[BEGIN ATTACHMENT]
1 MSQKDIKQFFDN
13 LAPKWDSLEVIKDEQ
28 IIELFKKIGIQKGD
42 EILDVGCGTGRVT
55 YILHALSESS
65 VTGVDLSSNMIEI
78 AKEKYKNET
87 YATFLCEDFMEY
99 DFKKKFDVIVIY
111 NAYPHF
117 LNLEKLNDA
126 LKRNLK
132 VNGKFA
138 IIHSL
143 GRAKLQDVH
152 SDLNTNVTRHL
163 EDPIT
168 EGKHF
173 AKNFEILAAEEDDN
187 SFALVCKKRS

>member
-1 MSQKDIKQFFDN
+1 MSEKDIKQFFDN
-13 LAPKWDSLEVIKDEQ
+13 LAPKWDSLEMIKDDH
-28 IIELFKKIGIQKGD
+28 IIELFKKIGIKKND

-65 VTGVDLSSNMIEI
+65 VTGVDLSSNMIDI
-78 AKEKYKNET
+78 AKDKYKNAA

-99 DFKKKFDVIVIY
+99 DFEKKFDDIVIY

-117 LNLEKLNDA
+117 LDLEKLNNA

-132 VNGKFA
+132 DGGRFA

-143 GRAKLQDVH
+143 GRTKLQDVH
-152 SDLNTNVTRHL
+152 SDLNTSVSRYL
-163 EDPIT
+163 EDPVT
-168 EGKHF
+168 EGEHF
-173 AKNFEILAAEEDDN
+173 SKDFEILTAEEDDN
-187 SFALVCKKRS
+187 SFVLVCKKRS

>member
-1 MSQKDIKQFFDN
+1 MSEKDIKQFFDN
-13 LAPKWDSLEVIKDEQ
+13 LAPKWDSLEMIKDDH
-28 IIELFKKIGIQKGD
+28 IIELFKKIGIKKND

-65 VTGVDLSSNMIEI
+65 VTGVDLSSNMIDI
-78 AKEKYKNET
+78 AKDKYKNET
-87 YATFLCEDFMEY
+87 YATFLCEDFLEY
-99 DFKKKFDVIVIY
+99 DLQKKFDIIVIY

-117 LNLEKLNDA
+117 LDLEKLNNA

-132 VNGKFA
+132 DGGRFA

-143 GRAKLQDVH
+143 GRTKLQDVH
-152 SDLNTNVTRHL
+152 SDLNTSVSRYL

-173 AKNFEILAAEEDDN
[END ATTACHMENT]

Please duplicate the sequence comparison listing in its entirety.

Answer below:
1 MSQKDIKQFFDN
13 LAPKWDSLEVIKDEQ
28 IIELFKKIGIQKGD
42 EILDVGCGTGRVT
55 YILHALSESS
65 VTGVDLSSNMIEI
78 AKEKYKNET
87 YATFLCEDFMEY
99 DFKKKFDVIVIY
111 NAYPHF
117 LNLEKLNDA
126 LKRNLK
132 VNGKFA
138 IIHSL
143 GRAKLQDVH
152 SDLNTNVTRHL
163 EDPIT
168 EGKHF
173 AKNFEILAAEEDDN
187 SFALVCKKRS

>member
-1 MSQKDIKQFFDN
+1 MSEKDIKQFFDN
-13 LAPKWDSLEVIKDEQ
+13 LAPKWDSLEMIKDDH
-28 IIELFKKIGIQKGD
+28 IIELFKKIGIKKND

-65 VTGVDLSSNMIEI
+65 VTGVDLSSNMIDI
-78 AKEKYKNET
+78 AKDKYKNAA

-99 DFKKKFDVIVIY
+99 DFEKKFDDIVIY

-117 LNLEKLNDA
+117 LDLEKLNNA

-132 VNGKFA
+132 DGGRFA

-143 GRAKLQDVH
+143 GRTKLQDVH
-152 SDLNTNVTRHL
+152 SDLNTSVSRYL
-163 EDPIT
+163 EDPVT
-168 EGKHF
+168 EGEHF
-173 AKNFEILAAEEDDN
+173 SKDFEILTAEEDDN
-187 SFALVCKKRS
+187 SFVLVCKKRS

>member
-1 MSQKDIKQFFDN
+1 MSEKDIKQFFDN
-13 LAPKWDSLEVIKDEQ
+13 LAPKWDSLEMIKDDH
-28 IIELFKKIGIQKGD
+28 IIELFKKIGIKKND

-65 VTGVDLSSNMIEI
+65 VTGVDLSSNMIDI
-78 AKEKYKNET
+78 AKDKYKNET
-87 YATFLCEDFMEY
+87 YATFLCEDFLEY
-99 DFKKKFDVIVIY
+99 DLQKKFDIIVIY

-117 LNLEKLNDA
+117 LDLEKLNNA

-132 VNGKFA
+132 DGGRFA

-143 GRAKLQDVH
+143 GRTKLQDVH
-152 SDLNTNVTRHL
+152 SDLNTSVSRYL

-173 AKNFEILAAEEDDN